For many managers, the real nightmares come after Halloween.
Employee time-off requests pour in throughout the months of November and December. It often feels like every worker wants to be out during the week of Thanksgiving and throughout the two weeks surrounding Christmas and New Year's Day. However, the problem in many workplaces is that not everyone can be gone at once. The situation frequently leads to tensions between coworkers competing for the same vacation days. At the same time, managers may feel like they are under siege. They are trying their best to be fair, but are worried that approving too many vacation requests will leave the office understaffed and unproductive.
In a past article, I highlighted a few different strategies for preventing the headaches associated with holiday scheduling. For example, identifying and communicating precisely how many employees are needed during the holidays can help workers understand there may be limits to how many people can concurrently take time off.
Another idea, when possible, is to allow more work-hour flexibility during the holiday season. Instead of scheduling five eight-hour days, managers might give employees the option of working four 10-hour days. Because both Christmas and New Year’s Day fall on Sundays this year, expanding hours on some days and extending the weekend may provide enough time off for some workers.
Here are a few added suggestions to help end 2016 with a little less stress:
Start time-off discussions now
Consider launching communications about holiday time-off during an October staff meeting. Doing so might cause some employees who would typically procrastinate when it comes to requesting vacation days to act now. Organizing schedules outside the hectic months of November and December might also result in more reasoned discussions between staff and managers and more willingness to compromise.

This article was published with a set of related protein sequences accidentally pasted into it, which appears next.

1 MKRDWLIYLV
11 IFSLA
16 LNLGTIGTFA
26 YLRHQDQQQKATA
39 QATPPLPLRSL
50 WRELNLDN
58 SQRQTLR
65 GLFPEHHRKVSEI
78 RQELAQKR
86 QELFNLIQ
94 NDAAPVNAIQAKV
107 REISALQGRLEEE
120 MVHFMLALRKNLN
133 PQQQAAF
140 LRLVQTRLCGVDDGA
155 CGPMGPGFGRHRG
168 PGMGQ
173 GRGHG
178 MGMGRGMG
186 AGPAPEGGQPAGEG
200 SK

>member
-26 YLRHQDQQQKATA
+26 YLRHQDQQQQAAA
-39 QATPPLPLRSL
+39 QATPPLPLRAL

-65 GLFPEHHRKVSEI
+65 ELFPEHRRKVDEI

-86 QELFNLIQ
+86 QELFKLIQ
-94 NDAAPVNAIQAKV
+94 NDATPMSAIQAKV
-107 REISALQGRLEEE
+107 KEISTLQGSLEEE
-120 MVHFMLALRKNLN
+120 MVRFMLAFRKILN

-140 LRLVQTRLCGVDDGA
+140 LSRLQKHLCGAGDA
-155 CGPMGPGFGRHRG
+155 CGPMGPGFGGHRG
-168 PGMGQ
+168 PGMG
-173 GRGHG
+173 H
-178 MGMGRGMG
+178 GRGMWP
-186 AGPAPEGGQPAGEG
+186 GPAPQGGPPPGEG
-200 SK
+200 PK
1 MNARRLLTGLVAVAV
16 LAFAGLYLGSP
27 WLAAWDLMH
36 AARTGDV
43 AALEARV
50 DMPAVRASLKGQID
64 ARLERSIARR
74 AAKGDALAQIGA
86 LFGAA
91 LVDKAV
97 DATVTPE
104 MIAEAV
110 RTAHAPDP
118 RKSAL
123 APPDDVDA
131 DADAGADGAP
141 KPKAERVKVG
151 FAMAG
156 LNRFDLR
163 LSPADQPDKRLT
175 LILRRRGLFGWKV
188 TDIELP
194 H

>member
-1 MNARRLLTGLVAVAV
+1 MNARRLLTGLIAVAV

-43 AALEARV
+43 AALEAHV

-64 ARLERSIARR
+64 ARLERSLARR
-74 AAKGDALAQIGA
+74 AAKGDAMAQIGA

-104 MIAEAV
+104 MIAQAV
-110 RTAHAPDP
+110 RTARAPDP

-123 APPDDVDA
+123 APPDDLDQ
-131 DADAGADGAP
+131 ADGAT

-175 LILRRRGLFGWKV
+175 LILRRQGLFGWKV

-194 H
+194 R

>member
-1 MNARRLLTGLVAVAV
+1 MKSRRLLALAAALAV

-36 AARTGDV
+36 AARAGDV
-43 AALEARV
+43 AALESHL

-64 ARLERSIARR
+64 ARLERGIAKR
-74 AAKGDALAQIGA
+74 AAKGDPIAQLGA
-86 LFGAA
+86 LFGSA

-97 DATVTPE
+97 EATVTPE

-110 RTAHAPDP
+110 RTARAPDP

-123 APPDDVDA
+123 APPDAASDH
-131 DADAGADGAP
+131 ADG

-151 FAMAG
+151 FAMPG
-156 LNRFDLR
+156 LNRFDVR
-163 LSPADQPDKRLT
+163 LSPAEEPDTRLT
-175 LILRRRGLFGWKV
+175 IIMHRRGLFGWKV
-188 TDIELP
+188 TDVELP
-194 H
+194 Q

Increase telecommuting options during the holidays
Some employees may want to keep working, but school vacations and associated childcare needs force them to request extended vacation time. Telecommuting is one option that allows workers to save their vacation days for later use, while moving projects forward from the home office. In fact, for many employees, the option to work from home around the holidays is a significant office perk. One added benefit is that by allowing more workers to telecommute, the logjam of vacation day requests may clear up a bit.
Hold on to schedules from prior years
Managers should make certain they are aware when some employees repeatedly find themselves working the holidays, while others always seem to get the time off. Some workers may not mind working the holiday season due to varying family traditions and cultural differences. But others may feel like they always get stuck. This is why it is a good idea to save and revisit schedules from past years annually; you can make certain all employees have a chance to spend time away with their families and loved ones if they wish to.
Eric Bonugli is a District Manager and Kay Oder is a Certified Business Performance Advisor for Insperity located in the company’s Austin office. Insperity, a trusted advisor to America’s best businesses for more than 30 years, provides an array of human resources and business solutions designed to help improve business performance.